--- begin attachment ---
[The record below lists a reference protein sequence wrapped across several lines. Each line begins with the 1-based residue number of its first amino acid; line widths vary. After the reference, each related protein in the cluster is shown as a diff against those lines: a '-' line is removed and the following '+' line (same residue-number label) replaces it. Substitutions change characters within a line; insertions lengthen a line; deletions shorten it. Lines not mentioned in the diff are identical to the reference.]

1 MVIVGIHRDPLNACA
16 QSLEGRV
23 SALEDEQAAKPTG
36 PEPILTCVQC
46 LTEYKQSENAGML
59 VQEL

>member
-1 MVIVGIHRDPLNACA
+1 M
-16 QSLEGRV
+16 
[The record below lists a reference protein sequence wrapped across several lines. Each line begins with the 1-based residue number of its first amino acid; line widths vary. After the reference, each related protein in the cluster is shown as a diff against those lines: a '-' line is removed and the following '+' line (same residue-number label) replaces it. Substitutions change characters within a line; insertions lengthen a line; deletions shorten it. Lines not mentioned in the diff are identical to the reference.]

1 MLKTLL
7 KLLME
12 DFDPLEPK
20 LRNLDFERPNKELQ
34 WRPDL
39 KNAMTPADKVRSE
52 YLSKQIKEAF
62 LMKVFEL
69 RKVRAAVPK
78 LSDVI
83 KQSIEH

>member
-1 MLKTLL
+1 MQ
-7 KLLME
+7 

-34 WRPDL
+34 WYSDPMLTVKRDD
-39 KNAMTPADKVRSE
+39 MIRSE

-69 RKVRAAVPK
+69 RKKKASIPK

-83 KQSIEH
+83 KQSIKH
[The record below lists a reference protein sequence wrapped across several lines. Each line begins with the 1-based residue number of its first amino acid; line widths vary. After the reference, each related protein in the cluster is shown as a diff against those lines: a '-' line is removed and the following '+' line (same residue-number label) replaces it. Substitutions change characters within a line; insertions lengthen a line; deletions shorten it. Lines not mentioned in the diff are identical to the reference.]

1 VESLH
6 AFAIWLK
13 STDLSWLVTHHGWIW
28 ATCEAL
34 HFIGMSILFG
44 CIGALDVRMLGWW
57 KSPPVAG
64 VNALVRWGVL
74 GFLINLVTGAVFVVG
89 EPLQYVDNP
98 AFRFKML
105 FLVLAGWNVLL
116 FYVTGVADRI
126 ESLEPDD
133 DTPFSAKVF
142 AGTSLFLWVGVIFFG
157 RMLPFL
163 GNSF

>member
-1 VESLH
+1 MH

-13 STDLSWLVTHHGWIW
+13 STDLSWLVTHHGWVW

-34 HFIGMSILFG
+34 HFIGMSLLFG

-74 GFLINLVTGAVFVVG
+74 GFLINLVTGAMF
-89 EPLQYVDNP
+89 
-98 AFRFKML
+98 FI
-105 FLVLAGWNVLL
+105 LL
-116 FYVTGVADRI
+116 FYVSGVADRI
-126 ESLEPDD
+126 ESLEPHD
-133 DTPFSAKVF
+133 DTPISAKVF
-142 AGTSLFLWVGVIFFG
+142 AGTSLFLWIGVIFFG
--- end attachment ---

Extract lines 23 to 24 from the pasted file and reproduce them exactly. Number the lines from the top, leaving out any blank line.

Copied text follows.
78 LSDVI
83 KQSIEH